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Roastery in country that consumes the most coffee in the world launches AI-generated blend

An artisan roastery based in the Finnish capital has introduced a coffee blend that has been developed by artificial intelligence in a trial in which it’s hoped that technology can ease the workload in a sector that traditionally prides itself on manual work.

It is only apt that the Helsinki-based Kaffa Roastery’s “AI-conic” blend was launched this week in Finland, a Nordic nation of 5.6 million that consumes the most coffee in the world at 12 kilograms per capita annually, according to the International Coffee Organization.

The blend — an AI-picked mixture with four types of beans dominated by Brazil’s velvety Fazenda Pinhal — is the end result of a joint project by Kaffa, Finland’s third-biggest coffee roastery, and local AI consultancy Elev.

“Leveraging models akin to ChatGPT and Copilot, the AI was tasked with crafting a blend that would ideally suit coffee enthusiasts’ tastes, pushing the boundaries of conventional flavor combinations,” Elev said.

Kaffa Roastery’s founder Svante Hampf told The Associated Press on Saturday that the two partners wanted to trial how AI and its different tools could be of help in coffee roasting, a traditional artisan profession highly valued in Finland.

“We basically gave descriptions of all our coffee types and their flavors to AI and instructed it to create a new exciting blend,” said Hampf, while showcasing “AI-conic” at the Helsinki Coffee Festival that annually brings together roasteries and coffee aficionados.

In addition to coming up with its chosen mixture of beans from Brazil, Colombia, Ethiopia and Guatemala, AI created the coffee package label and a detailed taste description saying “AI-conic” is “a well balanced blend of sweetness and ripe fruit.”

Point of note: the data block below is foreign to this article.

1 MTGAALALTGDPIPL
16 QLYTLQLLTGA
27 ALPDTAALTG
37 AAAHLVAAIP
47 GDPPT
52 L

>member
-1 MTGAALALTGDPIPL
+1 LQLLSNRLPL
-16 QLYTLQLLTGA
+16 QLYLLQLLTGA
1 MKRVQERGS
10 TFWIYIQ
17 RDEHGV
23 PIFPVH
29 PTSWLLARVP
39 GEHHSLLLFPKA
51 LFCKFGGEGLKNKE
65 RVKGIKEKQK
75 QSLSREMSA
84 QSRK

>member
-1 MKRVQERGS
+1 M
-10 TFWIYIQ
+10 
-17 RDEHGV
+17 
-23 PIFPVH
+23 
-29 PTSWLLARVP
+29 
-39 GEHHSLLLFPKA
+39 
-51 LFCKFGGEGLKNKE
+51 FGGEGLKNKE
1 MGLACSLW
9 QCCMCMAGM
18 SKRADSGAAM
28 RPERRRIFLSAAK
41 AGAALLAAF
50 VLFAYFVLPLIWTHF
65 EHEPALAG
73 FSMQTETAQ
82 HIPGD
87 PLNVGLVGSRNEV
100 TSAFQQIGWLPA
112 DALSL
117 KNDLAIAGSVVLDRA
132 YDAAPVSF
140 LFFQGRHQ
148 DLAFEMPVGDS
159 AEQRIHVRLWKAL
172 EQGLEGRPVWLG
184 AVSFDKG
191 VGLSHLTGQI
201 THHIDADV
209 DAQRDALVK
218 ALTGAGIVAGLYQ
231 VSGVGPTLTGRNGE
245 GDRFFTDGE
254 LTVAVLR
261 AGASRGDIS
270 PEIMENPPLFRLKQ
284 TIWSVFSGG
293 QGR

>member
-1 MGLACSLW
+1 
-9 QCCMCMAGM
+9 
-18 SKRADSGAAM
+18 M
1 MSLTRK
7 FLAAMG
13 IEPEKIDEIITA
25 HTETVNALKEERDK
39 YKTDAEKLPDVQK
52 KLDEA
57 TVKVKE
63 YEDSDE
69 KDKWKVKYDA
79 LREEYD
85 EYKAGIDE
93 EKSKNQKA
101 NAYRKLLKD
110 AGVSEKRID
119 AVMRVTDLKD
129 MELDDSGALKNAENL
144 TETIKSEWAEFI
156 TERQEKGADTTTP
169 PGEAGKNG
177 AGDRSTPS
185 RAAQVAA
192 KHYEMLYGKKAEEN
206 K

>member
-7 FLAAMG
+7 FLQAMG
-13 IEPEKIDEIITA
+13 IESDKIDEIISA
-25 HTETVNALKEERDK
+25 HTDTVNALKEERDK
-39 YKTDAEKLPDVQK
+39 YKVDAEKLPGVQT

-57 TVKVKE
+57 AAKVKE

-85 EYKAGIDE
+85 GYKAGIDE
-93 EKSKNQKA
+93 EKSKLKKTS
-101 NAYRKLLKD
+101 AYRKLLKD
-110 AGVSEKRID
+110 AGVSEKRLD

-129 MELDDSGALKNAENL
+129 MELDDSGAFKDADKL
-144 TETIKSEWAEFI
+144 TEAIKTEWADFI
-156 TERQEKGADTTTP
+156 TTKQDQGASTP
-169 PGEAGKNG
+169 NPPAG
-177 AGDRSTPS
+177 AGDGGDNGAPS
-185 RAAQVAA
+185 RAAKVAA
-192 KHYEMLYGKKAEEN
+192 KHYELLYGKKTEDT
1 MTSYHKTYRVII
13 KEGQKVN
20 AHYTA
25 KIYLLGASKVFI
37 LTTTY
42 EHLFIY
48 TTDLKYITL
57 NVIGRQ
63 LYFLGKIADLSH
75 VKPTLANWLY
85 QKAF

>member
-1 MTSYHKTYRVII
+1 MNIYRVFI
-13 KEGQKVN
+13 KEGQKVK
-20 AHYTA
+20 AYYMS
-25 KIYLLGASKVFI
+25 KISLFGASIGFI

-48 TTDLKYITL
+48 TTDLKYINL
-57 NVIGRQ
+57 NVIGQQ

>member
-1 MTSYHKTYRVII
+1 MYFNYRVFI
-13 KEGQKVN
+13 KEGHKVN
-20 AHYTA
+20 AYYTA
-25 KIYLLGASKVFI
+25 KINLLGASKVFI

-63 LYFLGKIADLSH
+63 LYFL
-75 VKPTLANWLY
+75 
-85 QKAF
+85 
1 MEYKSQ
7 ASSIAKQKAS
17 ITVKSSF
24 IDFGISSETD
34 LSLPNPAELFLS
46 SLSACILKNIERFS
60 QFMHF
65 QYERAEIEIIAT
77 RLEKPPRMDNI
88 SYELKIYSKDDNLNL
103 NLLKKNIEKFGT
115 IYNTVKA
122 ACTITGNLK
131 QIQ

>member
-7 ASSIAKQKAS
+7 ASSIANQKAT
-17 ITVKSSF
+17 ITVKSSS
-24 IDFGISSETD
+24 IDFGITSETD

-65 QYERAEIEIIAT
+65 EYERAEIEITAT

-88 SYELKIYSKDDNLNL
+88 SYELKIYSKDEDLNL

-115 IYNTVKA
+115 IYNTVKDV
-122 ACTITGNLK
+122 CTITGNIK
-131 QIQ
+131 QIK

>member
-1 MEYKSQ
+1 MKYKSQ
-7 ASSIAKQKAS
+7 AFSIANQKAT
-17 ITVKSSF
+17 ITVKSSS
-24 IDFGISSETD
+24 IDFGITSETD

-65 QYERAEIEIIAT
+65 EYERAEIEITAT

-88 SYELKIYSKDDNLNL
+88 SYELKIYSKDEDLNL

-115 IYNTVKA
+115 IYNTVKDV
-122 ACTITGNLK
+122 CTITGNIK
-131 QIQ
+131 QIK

Hampf acknowledged he was surprised that AI “somewhat weirdly” chose to make the blend out of four different type of coffee beans, rather than the usual two or three which allows distinction in taste between flavors from different origins.

After the first test roasting and blind testing, Kaffa’s coffee experts agreed, however, that the tech-assisted blend was perfect, and there was no need for human adjustments.

According to Elev’s spokesman Antti Merilehto “AI-conic is a tangible example of how AI can introduce new perspectives to seasoned professionals” while offering coffee lovers new taste experiences.

Kaffa Roastery hopes the trial serves as an opener of dialogue between coffee professionals of things to come in the future in Finland, a nation that has both a strong coffee culture and a passion for technology with a flourishing startup scene.

“This (trial) was the first step in seeing how AI could help us in the future,” Hampf said, adding the project brought smoothly together “the artisan skills of a roastery” and AI-provided data. “I think AI has plenty to offer us in the long run. We are particularly impressed of the coffee taste descriptions it created.”


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